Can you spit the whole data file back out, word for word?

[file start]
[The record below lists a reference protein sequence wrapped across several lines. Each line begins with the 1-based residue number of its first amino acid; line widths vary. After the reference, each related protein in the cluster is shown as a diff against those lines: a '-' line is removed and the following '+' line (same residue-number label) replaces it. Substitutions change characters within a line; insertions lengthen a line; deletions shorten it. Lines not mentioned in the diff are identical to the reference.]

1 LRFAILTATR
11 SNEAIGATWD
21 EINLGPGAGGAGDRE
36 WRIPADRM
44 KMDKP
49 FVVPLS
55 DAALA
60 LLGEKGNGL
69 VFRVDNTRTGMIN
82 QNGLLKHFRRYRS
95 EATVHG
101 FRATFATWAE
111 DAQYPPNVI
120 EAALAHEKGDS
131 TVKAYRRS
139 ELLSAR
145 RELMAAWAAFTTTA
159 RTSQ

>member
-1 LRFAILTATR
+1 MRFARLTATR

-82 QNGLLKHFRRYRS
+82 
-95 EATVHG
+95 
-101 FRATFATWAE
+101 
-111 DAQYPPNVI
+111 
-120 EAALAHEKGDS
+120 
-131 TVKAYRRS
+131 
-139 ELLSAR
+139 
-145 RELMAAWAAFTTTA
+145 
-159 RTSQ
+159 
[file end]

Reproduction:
[The record below lists a reference protein sequence wrapped across several lines. Each line begins with the 1-based residue number of its first amino acid; line widths vary. After the reference, each related protein in the cluster is shown as a diff against those lines: a '-' line is removed and the following '+' line (same residue-number label) replaces it. Substitutions change characters within a line; insertions lengthen a line; deletions shorten it. Lines not mentioned in the diff are identical to the reference.]

1 LRFAILTATR
11 SNEAIGATWD
21 EINLGPGAGGAGDRE
36 WRIPADRM
44 KMDKP
49 FVVPLS
55 DAALA
60 LLGEKGNGL
69 VFRVDNTRTGMIN
82 QNGLLKHFRRYRS
95 EATVHG
101 FRATFATWAE
111 DAQYPPNVI
120 EAALAHEKGDS
131 TVKAYRRS
139 ELLSAR
145 RELMAAWAAFTTTA
159 RTSQ

>member
-1 LRFAILTATR
+1 MRFARLTATR

-82 QNGLLKHFRRYRS
+82 
-95 EATVHG
+95 
-101 FRATFATWAE
+101 
-111 DAQYPPNVI
+111 
-120 EAALAHEKGDS
+120 
-131 TVKAYRRS
+131 
-139 ELLSAR
+139 
-145 RELMAAWAAFTTTA
+145 
-159 RTSQ
+159 